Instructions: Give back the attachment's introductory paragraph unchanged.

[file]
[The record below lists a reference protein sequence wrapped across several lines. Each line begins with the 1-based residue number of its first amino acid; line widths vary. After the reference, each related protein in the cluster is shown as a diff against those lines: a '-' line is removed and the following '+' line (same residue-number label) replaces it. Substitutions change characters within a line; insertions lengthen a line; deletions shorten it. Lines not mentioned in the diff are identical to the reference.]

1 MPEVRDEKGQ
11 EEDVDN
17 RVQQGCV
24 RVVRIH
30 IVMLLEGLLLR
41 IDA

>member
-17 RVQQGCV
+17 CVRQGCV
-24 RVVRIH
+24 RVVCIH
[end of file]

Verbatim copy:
[The record below lists a reference protein sequence wrapped across several lines. Each line begins with the 1-based residue number of its first amino acid; line widths vary. After the reference, each related protein in the cluster is shown as a diff against those lines: a '-' line is removed and the following '+' line (same residue-number label) replaces it. Substitutions change characters within a line; insertions lengthen a line; deletions shorten it. Lines not mentioned in the diff are identical to the reference.]